Turin Chorographies Overview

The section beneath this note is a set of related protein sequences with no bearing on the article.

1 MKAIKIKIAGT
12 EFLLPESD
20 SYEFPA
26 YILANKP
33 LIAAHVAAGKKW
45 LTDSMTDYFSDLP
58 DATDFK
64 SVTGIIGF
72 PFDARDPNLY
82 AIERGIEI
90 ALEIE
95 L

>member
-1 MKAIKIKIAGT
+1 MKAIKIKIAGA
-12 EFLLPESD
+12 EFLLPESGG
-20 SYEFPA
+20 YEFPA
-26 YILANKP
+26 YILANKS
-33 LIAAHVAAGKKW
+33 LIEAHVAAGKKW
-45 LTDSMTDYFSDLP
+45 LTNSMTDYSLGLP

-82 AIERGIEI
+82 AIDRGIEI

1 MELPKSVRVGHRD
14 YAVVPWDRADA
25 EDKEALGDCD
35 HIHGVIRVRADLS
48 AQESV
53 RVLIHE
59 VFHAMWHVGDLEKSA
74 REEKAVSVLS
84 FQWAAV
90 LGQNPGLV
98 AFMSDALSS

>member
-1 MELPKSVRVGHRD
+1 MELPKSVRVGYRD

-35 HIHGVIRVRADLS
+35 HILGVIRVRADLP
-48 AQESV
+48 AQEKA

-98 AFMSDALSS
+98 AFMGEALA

The collection of Turin chorographies reveals how the style and focus of maps can be momentarily affected by events in a city’s history. Specifically, military conflict around Turin in the early 1700s changed period depictions of the city relative to the timeline of the entire collection (1682 to 1750). In the 17th century, the 1682 chorography is by Joan Blaeu while the other from 1692 says “Fait par Avelineavec Privilege de Roy.” Both works depict Turin from above the west bank of the Po River. While the chorographies may at first seem like they are working off each other, in reality, they only share the same perspective. The general layout of Turin in each is similar, but the way particular sections of the city and buildings are drawn varies in each. For example, each map depicts three city blocks in the center right of the view; however, Blaeu’s blocks are wider and take up a larger area. The buildings themselves are part of the same grouping in each, but are also drawn differently.Chorographies and illustrations during the siege of 1706, part of the Spanish War of Succession, shift the focus of works depicting Turin. For example, the work “Turin Citadell” from 1703 depicts the city from ground level. It focuses less on the city itself, and more on the besieging forces. Moreover, it shows where cannon fire from the illustration would fall by situating a city plan of Turin over the main illustration. In this case, the emphasis on the conflict instead of Turin itself profoundly changes the chorography.After the fighting around Turin dissipates, the chorographies return to more city-focused views. Anna Beeck’s “Veue de la ville de Turin et ses environs,'' from a 1709 atlas detailing European cities and fortifications, illustrates this quick shift as she returns to the view across the Po seen in the 17th century maps. Instead of cannons around the city, the chorography depicts farmland and a cartographer and their assistant. However, the work may betray some lingering martial sentiment as it depicts, in a detailed top-down plan, Turin’s walls, citadel, and other nearby fortifications. This dissonance might speak more to the atlas’ purpose as a catalogue of European fortifications.The original Turin map from 1750 completes this transition out of wartime. Friedrich Werner, the cartographer, the creator of the work, utilizes the same above-the-Po perspective, but zooms in on the city itself instead of “ses environs.” The imposing fortifications still feature prominently, but the presence of daily life does so too. Men punt on the previously empty Po and walk or ride along its banks, one even with a dog. In this sense, the collection of Turin chorographies shows not only the lingering influence an event can have on depictions of a city, but also how that effect dissipates over time.

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